Idiopathic chronic urticaria and thyroid autoimmunity: Experience of a single center

Internal Medicine Unit
Dermato-Endocrinology 10/2011; 3(4):255-8. DOI: 10.4161/derm.3.4.17066
Source: PubMed


Urticaria is one of the most frequent dermatosis, being its prevalence in general population estimated about 20%. This prospective case-control study was aimed at determining the prevalence of thyroid autoimmune disorders in a cohort of patients with chronic urticaria (CU), all living within an area with mild-to-moderate iodine deficiency. Fifty four consecutive patients affected by CU were recruited and compared to 108 healthy controls. Assessment of the thyroid function included measurement of serum concentrations of TSH, FT3, FT4, anti-thyreoglobulin (anti-TG) and anti-peroxidase (anti-TPO) antibodies. Ultrasound scan of the thyroid gland was performed in all subjects using a 7.5 MHz linear transducer. All subjects were followed up for 6 months. The prevalence of thyroid antibodies was significantly higher in our cohort of patients with CU than in controls (22% vs. 6.5 %). Hashimoto's thyroiditis was also more frequent in patients than controls (18.5% vs. 1.8%). These frequencies do not differ from those previously reported by some other authors and confirm the association between CU and thyroid autoimmunity also in the area of iodine deficiency. However, presence of antibodies or thyroiditis does not seem to influence clinical course of CU. These results suggest that screening for thyroid function may be useful in all the patients with CU.

Download full-text


Available from: Vincenzo Nuzzo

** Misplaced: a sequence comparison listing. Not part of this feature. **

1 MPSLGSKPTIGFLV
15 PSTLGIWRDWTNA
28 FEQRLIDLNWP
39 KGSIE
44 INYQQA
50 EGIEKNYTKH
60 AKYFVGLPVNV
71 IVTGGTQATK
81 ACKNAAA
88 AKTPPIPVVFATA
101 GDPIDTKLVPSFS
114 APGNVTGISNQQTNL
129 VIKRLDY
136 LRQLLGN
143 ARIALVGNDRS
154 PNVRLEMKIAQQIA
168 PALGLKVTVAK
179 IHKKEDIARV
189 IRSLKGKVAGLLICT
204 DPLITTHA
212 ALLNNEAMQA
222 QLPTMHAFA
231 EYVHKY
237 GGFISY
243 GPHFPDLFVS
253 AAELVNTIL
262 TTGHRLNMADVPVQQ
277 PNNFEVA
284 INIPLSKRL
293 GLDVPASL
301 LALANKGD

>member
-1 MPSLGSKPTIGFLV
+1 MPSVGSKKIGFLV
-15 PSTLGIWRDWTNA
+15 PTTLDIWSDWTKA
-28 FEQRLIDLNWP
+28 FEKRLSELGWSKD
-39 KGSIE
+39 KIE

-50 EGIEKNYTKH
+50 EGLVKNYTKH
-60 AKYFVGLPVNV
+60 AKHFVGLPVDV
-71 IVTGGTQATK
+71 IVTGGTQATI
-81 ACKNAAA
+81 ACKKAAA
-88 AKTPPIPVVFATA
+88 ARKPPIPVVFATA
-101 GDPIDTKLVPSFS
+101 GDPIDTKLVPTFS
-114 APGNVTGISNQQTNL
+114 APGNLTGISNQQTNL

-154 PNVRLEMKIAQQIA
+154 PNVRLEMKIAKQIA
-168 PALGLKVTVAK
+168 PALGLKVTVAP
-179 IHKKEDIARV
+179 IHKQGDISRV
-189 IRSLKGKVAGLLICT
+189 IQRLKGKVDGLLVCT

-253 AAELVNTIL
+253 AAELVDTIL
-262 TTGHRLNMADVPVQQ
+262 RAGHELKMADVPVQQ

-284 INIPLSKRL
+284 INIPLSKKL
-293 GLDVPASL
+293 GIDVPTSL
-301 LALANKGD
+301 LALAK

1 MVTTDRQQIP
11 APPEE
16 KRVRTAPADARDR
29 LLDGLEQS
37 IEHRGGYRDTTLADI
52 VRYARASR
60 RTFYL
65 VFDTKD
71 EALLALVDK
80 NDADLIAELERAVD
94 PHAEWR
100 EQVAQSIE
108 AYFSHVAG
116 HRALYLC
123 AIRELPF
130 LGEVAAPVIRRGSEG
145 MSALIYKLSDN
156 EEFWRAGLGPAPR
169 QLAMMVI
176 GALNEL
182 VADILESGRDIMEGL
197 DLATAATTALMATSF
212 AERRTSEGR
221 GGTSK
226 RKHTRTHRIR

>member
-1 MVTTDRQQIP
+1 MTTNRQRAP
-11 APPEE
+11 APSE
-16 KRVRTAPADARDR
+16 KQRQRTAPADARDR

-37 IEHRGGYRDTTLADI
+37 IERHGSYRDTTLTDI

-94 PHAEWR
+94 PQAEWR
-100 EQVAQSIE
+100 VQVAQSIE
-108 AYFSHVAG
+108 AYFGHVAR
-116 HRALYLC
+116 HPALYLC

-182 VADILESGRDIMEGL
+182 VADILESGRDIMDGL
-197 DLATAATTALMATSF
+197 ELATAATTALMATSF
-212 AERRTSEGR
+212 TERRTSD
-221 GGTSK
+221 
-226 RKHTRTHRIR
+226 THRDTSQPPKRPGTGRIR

• Source

    Preview · Article · Oct 2011 · Dermato-Endocrinology
  • [Show abstract] [Hide abstract]
    ABSTRACT: Urticaria is one of the most common diseases seen in everyday dermatologic practice, characterized by the development of wheals, angioedema, or both. While acute urticaria is mostly related to allergic or pseudoallergic reaction to food, drugs, or infections, chronic urticaria is a more complex disease with different additional ethiopathologic mechanisms and evoking factors. While urticaria is an undisputed disease of the skin, growing evidence supports, like in other dermatologic diseases, the concept of urticaria as a systemic disease with clinical symptoms and signs predominantly presenting on the skin. In this review, we describe the evidence and association between chronic urticaria and a variety of disorders, such as autoimmune diseases, atopy, infections, metabolic conditions, and neoplastic disorders. Beyond the mechanistic association, the possible common underlying pathomechanisms, such as systemic immunologic processes, are discussed.
    No preview · Article · Jan 2013 · Clinics in dermatology
  • [Show abstract] [Hide abstract]
    ABSTRACT: Introduction: Chronic Urticaria is a difficult to define condition from the nosographic standpoint, with complex pharmacological management, that heavily impacts the life of the patient. Some forms show not to be responsive to anti H1 anti-histaminic and require other treatments. One of these can be the treatment with Cyclosporine A (CsA). Materials and methods: This study, open and sequential, reports the results of short-term treatment over a sample of adults (21 patients) of both sexes, all suffering from chronic urticaria with IgE levels higher than 200 mU/ml treated with 4 mg/kg/die of CsA. Results: The results obtained show a reduction in the levels of total IgE and a significant improvement in symptoms; there were no adverse effects. Conclusions: Cyclosporine is an excellent treatment for chronic urticaria because it reduces the activity of T lymphocytes and reduction of the histamine release from the mast cells and basophils.
    No preview · Article · May 2013 · La Clinica terapeutica
Show more